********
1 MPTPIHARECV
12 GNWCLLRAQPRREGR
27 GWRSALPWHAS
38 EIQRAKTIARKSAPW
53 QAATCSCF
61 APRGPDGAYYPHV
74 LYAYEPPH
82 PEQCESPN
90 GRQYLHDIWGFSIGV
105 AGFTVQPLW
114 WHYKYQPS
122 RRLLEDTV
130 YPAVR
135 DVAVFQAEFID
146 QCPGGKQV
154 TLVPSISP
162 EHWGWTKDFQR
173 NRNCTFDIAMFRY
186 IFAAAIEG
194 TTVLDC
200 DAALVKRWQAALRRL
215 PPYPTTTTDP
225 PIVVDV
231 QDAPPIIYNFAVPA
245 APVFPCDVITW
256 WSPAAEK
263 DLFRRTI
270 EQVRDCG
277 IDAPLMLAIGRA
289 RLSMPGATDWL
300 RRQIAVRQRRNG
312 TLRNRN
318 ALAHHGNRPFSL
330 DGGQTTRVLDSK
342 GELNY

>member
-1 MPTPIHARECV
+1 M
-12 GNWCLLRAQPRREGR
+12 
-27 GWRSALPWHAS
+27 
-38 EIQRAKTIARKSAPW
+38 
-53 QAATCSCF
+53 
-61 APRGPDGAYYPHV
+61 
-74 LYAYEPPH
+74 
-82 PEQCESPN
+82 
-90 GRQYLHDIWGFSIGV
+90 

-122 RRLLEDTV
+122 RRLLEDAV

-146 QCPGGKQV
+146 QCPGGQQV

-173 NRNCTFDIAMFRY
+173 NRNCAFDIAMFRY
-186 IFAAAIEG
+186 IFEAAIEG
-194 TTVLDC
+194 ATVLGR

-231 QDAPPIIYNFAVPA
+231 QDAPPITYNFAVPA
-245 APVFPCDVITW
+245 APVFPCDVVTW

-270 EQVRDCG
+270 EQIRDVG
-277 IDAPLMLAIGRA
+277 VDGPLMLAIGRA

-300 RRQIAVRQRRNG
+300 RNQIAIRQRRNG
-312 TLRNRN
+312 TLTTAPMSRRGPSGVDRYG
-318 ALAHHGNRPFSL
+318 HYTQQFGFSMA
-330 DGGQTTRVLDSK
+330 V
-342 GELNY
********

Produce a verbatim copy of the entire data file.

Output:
1 MPTPIHARECV
12 GNWCLLRAQPRREGR
27 GWRSALPWHAS
38 EIQRAKTIARKSAPW
53 QAATCSCF
61 APRGPDGAYYPHV
74 LYAYEPPH
82 PEQCESPN
90 GRQYLHDIWGFSIGV
105 AGFTVQPLW
114 WHYKYQPS
122 RRLLEDTV
130 YPAVR
135 DVAVFQAEFID
146 QCPGGKQV
154 TLVPSISP
162 EHWGWTKDFQR
173 NRNCTFDIAMFRY
186 IFAAAIEG
194 TTVLDC
200 DAALVKRWQAALRRL
215 PPYPTTTTDP
225 PIVVDV
231 QDAPPIIYNFAVPA
245 APVFPCDVITW
256 WSPAAEK
263 DLFRRTI
270 EQVRDCG
277 IDAPLMLAIGRA
289 RLSMPGATDWL
300 RRQIAVRQRRNG
312 TLRNRN
318 ALAHHGNRPFSL
330 DGGQTTRVLDSK
342 GELNY

>member
-1 MPTPIHARECV
+1 M
-12 GNWCLLRAQPRREGR
+12 
-27 GWRSALPWHAS
+27 
-38 EIQRAKTIARKSAPW
+38 
-53 QAATCSCF
+53 
-61 APRGPDGAYYPHV
+61 
-74 LYAYEPPH
+74 
-82 PEQCESPN
+82 
-90 GRQYLHDIWGFSIGV
+90 

-122 RRLLEDTV
+122 RRLLEDAV

-146 QCPGGKQV
+146 QCPGGQQV

-173 NRNCTFDIAMFRY
+173 NRNCAFDIAMFRY
-186 IFAAAIEG
+186 IFEAAIEG
-194 TTVLDC
+194 ATVLGR

-231 QDAPPIIYNFAVPA
+231 QDAPPITYNFAVPA
-245 APVFPCDVITW
+245 APVFPCDVVTW

-270 EQVRDCG
+270 EQIRDVG
-277 IDAPLMLAIGRA
+277 VDGPLMLAIGRA

-300 RRQIAVRQRRNG
+300 RNQIAIRQRRNG
-312 TLRNRN
+312 TLTTAPMSRRGPSGVDRYG
-318 ALAHHGNRPFSL
+318 HYTQQFGFSMA
-330 DGGQTTRVLDSK
+330 V
-342 GELNY